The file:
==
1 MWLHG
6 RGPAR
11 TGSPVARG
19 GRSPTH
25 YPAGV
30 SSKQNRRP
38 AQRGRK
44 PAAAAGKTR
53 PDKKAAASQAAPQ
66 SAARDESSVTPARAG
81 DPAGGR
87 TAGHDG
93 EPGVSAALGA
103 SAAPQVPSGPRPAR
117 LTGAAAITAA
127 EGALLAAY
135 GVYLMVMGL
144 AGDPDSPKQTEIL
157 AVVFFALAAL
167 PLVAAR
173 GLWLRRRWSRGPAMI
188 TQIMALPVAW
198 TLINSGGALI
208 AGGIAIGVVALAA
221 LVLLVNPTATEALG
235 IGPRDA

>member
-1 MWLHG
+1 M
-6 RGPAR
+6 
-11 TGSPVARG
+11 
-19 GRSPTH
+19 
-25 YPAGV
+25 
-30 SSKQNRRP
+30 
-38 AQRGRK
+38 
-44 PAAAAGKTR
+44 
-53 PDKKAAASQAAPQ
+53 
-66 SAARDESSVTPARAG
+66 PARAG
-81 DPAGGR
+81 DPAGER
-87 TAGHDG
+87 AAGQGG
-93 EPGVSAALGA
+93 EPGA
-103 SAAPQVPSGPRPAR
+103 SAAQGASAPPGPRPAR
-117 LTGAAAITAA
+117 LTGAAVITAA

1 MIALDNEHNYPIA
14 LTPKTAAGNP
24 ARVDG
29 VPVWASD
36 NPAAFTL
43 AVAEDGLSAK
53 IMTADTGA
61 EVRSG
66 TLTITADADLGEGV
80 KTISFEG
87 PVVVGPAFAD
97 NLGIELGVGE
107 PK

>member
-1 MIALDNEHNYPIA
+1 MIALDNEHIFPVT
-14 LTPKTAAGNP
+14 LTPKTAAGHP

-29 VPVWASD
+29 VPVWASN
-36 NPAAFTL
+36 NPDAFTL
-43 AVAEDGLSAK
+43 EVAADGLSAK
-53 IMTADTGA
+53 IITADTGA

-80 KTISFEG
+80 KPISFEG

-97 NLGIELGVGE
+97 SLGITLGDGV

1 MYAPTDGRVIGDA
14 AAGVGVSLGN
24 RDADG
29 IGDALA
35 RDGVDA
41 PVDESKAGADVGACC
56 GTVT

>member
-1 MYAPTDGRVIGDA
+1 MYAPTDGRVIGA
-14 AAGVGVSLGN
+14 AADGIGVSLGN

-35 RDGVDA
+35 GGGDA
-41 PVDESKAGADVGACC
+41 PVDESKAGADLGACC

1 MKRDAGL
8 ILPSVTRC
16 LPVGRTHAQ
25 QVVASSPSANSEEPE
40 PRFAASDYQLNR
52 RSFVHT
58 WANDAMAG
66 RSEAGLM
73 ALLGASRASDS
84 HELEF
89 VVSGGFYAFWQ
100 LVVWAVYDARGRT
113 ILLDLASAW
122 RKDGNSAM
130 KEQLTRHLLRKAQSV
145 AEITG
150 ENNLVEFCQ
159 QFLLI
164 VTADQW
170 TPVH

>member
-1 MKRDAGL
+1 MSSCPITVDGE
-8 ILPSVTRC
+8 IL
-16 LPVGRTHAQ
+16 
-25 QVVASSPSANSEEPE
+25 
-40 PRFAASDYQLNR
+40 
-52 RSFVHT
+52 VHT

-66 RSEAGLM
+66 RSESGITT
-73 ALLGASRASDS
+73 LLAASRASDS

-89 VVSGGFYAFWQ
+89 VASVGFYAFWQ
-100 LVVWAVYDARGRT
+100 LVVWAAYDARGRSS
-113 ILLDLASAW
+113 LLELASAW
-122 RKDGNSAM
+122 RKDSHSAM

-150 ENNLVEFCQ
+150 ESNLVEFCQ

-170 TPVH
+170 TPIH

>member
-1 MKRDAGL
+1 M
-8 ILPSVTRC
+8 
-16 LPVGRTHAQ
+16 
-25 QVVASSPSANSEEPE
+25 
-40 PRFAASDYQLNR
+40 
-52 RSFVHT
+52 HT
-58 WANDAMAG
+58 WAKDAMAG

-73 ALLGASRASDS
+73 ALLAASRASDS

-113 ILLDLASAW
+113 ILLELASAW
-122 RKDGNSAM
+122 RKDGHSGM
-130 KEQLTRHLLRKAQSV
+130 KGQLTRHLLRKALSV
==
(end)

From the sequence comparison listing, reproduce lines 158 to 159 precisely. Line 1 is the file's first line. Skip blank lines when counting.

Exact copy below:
-16 LPVGRTHAQ
+16 